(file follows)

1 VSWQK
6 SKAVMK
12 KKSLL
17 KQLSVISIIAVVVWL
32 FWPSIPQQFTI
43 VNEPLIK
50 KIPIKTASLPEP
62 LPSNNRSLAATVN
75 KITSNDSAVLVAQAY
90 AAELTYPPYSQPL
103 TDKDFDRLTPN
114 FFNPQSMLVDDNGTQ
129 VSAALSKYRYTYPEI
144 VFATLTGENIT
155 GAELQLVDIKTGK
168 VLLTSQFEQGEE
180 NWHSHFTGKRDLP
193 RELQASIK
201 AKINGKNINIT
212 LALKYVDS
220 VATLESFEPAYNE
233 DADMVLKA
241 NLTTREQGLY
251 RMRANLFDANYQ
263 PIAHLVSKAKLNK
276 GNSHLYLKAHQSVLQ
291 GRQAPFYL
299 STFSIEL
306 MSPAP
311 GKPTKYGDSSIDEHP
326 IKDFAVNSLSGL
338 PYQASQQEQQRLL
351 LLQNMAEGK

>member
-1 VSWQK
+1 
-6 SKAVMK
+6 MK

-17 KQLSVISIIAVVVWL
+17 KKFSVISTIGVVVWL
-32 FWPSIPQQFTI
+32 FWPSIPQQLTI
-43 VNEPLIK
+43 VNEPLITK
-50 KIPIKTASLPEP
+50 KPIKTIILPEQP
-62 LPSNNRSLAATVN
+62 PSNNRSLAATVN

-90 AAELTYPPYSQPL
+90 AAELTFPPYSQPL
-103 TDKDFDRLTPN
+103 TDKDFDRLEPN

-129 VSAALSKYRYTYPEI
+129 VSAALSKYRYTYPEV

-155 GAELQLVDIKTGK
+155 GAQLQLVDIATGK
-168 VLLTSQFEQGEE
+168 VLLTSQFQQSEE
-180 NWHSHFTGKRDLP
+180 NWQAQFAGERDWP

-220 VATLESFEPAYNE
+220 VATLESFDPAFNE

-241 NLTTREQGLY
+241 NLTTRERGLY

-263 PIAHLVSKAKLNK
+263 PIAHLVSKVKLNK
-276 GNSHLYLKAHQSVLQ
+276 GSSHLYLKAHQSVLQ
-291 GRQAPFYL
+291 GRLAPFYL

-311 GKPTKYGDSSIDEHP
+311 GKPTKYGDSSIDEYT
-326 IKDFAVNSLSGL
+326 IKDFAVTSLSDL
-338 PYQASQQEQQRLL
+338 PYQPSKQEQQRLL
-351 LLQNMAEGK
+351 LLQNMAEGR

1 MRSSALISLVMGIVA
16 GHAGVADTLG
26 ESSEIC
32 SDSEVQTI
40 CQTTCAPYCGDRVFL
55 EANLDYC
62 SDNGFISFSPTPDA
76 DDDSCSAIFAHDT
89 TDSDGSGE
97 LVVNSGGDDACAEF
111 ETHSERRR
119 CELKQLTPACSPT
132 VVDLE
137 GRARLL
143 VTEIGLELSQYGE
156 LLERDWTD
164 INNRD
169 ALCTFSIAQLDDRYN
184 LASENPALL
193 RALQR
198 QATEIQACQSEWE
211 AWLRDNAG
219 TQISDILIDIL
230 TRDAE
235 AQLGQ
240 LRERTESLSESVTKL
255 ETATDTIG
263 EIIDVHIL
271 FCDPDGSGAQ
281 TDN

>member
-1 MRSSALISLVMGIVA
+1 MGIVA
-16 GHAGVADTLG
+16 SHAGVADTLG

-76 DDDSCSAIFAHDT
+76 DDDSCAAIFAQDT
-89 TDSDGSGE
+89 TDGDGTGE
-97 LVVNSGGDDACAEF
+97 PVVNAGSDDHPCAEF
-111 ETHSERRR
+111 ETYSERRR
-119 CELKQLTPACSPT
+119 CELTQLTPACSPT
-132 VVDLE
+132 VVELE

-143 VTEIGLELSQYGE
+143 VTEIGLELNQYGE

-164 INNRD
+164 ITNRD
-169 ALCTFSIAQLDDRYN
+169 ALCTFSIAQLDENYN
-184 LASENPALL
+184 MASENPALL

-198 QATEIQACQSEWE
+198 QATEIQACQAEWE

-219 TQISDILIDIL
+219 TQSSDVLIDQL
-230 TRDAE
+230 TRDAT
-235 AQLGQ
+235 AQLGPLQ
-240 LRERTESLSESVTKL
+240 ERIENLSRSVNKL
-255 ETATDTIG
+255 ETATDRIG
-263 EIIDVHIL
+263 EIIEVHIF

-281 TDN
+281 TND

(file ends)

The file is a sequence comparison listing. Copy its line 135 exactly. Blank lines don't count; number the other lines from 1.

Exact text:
+198 QATEIQACQAEWE